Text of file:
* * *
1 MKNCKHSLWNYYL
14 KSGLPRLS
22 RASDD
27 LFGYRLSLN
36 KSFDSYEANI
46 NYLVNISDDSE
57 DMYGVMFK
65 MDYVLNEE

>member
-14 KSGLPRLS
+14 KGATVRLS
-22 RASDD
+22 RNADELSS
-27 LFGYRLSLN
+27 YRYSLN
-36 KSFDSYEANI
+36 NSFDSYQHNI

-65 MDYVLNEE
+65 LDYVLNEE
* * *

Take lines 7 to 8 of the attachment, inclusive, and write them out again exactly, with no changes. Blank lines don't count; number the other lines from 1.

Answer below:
57 DMYGVMFK
65 MDYVLNEE